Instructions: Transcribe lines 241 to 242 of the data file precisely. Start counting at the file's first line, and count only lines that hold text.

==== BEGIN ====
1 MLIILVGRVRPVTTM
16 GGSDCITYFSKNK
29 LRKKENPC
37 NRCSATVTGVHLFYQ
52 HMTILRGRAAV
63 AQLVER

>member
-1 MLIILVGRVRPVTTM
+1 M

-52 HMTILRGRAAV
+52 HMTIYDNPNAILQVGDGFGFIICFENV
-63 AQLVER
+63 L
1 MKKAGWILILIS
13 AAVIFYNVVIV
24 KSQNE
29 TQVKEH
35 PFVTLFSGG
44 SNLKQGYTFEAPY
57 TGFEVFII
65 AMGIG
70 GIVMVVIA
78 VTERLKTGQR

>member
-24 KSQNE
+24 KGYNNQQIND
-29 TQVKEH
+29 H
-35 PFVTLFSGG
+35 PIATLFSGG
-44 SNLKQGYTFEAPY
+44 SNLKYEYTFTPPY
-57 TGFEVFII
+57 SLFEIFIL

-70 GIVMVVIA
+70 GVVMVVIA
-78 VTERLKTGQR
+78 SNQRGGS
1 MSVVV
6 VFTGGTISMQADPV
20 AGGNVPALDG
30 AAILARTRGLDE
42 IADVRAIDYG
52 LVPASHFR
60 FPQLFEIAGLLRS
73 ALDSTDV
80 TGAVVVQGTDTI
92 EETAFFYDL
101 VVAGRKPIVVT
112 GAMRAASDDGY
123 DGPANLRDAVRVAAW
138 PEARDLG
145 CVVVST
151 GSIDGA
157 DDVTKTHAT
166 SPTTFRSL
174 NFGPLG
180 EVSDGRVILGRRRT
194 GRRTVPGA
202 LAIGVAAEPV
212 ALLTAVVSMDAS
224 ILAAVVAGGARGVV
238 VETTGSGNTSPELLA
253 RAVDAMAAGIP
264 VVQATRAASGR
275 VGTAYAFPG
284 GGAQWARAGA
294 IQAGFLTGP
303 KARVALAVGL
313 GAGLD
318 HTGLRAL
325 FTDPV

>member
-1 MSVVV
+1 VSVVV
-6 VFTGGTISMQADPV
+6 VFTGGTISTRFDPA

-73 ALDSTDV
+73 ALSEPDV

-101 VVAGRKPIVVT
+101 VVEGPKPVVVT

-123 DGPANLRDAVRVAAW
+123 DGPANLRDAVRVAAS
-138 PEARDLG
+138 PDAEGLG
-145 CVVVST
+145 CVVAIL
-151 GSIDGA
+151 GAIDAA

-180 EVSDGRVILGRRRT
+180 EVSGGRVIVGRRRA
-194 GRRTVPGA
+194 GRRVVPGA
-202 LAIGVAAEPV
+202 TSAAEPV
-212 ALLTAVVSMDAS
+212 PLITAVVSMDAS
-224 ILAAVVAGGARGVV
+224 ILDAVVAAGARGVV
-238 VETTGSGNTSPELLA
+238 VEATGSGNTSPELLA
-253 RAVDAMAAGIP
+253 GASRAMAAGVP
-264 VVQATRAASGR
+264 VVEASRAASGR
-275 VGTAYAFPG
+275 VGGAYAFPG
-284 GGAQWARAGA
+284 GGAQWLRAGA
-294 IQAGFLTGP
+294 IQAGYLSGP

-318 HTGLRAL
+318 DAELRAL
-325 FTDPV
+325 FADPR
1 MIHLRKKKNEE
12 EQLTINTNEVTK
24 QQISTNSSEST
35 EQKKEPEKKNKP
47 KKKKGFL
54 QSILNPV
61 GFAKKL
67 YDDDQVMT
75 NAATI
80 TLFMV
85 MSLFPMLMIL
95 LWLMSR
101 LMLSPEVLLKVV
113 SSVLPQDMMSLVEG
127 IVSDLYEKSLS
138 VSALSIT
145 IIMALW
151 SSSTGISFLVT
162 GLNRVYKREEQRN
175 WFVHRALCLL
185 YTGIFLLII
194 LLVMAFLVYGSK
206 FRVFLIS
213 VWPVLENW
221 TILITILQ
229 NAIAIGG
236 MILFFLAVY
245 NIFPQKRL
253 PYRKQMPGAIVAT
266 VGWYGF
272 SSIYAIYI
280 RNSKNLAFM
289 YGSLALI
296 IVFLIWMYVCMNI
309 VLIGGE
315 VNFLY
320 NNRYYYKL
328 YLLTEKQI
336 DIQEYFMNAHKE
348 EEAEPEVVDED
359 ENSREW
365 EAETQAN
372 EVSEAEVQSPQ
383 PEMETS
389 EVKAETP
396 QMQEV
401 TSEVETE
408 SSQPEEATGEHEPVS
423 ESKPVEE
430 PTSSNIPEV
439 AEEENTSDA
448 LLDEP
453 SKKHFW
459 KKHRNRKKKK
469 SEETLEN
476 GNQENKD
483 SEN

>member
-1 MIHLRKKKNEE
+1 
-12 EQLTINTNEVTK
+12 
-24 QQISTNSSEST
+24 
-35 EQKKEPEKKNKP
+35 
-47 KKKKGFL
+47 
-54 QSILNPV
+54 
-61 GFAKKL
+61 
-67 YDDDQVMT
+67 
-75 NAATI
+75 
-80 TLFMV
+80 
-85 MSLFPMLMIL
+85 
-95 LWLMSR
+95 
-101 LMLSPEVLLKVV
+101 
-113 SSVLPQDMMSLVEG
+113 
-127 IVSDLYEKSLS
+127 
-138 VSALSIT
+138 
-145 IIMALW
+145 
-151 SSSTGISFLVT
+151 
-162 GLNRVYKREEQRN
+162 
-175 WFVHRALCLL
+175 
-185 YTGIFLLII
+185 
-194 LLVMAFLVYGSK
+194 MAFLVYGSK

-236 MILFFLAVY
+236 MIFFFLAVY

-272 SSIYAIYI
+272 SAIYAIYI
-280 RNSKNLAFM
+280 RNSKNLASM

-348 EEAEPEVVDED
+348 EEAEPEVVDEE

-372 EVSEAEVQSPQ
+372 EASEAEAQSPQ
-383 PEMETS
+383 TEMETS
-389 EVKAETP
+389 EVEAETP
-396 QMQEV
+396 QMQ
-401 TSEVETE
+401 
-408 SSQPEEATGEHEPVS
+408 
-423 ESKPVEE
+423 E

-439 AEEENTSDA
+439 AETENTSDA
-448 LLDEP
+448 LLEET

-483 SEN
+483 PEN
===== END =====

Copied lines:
+439 AETENTSDA
-448 LLDEP